Effect of Vesicular Stomatitis Virus Infection on the Development and Regulation of Cell-Mediated and Humoral Immune Responses
  • Man-Sun Sy
  • Robert Finberg
Part of the Infectious agents and pathogenesis book series (IAPA)


Vesicular stomatitis virus (VSV) belongs to the family of rhabdoviruses. This group of viruses includes VSV, rabies virus, Marburg virus, and several other viruses that replicate in anthropoids as well as in other mammals.(1,2) The natural hosts of these viruses are listed in Table I. One of the major mor phologic features of this group of viruses is their bullet-shaped virion. These bullet-shaped rods are cylinders approximately 170 nm in length and 70 nm in diameter. Each particle consists of a nucleoprotein (RNA) core helically wound around a central axial hollow. This is enclosed in an envelope consisting of a lipid bilayer and associated structural proteins. In the VSV group, there are distinct strains, including Indiana, New Jersey, Brazil, Argentina, Cocal, Piry, and Chandipura. All the strains except Piry and Chandipura share some common antigens; those two strains appear to be totally unrelated antigenically to others.(3) According to the nomenclature of Wagner et al.,(4) proteins of the Indiana serotype are designated L, G, N, NS, and M and have molecular weights of 190, 69, 50, 45, and 29 kDa, respectively.(5)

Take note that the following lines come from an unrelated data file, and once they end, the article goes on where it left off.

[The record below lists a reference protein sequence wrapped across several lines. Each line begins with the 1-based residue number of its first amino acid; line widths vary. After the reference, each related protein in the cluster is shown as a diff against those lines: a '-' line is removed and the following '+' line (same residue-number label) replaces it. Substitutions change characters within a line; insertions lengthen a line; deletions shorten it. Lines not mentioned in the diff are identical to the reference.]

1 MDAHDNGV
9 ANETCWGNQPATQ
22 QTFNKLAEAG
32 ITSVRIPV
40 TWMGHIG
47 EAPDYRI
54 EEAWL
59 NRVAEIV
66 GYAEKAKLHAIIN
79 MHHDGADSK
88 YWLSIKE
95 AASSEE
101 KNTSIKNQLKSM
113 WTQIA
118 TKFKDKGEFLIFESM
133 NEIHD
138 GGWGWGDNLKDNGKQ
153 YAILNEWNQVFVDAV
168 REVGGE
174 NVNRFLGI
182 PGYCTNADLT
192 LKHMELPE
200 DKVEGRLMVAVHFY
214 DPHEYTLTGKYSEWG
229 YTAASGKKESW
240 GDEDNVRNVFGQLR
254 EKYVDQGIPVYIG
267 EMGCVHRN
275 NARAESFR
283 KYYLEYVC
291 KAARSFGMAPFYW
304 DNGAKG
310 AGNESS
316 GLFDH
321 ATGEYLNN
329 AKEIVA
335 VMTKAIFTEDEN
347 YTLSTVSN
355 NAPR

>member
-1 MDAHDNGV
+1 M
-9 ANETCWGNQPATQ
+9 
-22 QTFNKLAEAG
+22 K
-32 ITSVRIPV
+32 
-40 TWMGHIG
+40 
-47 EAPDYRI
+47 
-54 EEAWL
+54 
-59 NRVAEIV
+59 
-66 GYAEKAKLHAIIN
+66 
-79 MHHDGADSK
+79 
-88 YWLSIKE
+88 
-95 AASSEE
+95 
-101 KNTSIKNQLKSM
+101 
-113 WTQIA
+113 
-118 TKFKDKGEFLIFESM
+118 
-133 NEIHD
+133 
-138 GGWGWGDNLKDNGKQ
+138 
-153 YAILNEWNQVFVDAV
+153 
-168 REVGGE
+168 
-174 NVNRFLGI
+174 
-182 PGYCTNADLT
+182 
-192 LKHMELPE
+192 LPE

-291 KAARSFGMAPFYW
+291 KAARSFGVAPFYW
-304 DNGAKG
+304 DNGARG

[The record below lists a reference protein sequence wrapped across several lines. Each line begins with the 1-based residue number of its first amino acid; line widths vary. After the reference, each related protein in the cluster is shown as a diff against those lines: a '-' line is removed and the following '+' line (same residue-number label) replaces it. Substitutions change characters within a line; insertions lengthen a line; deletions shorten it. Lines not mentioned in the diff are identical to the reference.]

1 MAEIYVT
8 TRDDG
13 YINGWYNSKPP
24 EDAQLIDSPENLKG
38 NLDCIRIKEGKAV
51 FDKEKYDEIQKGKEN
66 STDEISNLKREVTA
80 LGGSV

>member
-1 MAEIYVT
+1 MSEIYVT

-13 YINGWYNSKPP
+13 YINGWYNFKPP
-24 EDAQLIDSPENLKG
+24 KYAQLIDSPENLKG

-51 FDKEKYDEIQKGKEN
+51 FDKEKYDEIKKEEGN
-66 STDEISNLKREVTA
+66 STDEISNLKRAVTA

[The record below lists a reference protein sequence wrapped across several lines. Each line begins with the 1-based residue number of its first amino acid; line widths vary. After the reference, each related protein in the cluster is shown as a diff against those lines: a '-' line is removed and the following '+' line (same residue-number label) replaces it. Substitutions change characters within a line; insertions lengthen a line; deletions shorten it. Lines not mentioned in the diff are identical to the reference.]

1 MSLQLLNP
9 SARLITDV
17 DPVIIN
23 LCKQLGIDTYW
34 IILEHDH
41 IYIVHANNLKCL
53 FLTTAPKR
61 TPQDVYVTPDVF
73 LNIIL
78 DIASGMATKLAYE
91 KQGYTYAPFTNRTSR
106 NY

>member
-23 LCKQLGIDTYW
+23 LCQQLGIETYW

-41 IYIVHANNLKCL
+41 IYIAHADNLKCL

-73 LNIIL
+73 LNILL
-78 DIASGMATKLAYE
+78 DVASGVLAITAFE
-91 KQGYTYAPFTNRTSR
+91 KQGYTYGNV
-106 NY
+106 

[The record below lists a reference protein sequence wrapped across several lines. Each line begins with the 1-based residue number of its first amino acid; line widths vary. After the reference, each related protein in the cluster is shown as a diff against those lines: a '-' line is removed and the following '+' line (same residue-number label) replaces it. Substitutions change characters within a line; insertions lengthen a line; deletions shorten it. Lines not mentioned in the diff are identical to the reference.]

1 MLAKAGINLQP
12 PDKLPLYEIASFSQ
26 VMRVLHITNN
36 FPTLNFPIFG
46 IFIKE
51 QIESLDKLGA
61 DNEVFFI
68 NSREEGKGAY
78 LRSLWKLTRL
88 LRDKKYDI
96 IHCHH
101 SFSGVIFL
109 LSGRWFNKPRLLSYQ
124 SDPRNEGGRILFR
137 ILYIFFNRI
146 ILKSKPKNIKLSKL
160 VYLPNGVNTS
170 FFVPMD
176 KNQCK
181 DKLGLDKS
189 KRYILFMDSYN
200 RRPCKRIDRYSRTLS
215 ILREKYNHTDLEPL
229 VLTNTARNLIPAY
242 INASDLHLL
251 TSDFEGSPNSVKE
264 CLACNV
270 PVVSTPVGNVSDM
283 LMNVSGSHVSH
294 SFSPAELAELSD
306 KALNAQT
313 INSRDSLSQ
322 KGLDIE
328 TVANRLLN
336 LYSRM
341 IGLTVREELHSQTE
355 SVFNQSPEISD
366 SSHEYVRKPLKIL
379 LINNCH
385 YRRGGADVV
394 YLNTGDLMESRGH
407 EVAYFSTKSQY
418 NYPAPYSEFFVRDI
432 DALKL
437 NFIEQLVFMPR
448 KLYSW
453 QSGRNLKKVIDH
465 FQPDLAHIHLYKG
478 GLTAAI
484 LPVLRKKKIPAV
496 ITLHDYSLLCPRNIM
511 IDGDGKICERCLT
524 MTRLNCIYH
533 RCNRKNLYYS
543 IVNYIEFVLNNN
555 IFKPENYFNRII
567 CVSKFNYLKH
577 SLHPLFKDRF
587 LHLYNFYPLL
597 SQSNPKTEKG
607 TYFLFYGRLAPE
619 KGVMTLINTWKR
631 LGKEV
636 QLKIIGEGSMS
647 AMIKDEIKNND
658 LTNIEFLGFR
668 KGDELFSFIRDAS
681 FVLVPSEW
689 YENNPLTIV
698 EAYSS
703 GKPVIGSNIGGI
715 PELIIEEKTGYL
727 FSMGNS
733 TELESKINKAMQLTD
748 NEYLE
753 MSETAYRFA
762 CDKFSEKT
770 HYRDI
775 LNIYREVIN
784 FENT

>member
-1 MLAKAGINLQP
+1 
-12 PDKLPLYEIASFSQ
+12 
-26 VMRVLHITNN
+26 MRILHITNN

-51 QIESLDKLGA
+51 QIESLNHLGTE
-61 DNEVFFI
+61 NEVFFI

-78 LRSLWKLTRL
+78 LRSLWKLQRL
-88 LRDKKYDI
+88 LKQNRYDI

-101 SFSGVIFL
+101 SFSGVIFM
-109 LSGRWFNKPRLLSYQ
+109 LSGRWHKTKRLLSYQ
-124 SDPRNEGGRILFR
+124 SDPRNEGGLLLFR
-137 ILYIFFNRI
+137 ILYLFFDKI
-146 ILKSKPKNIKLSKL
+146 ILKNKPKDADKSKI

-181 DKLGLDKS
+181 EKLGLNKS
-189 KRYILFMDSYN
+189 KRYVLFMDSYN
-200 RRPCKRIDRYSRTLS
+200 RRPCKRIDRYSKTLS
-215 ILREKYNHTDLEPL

Spleen Cell Acquire Immune Deficiency Syndrome Rabies Virus Vesicular Stomatitis Virus Human Immune Deficiency Virus 
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Copyright information

© Plenum Press, New York 1989

Authors and Affiliations

  • Man-Sun Sy
    • 1
  • Robert Finberg
    • 2
  1. 1.Department of PathologyHarvard Medical SchoolBostonUSA
  2. 2.Laboratory of Infectious DiseasesDana Farber Cancer InstituteBostonUSA

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